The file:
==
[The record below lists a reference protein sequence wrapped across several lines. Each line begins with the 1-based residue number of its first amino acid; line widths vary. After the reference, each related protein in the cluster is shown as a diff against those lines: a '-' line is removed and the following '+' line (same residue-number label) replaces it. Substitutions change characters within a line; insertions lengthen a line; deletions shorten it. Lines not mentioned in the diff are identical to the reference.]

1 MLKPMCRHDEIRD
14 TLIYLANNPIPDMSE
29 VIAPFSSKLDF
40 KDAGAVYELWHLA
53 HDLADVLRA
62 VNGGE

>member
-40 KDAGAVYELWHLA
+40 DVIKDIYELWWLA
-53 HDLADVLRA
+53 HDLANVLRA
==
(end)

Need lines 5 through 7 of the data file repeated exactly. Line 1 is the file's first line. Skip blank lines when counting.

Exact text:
40 KDAGAVYELWHLA
53 HDLADVLRA
62 VNGGE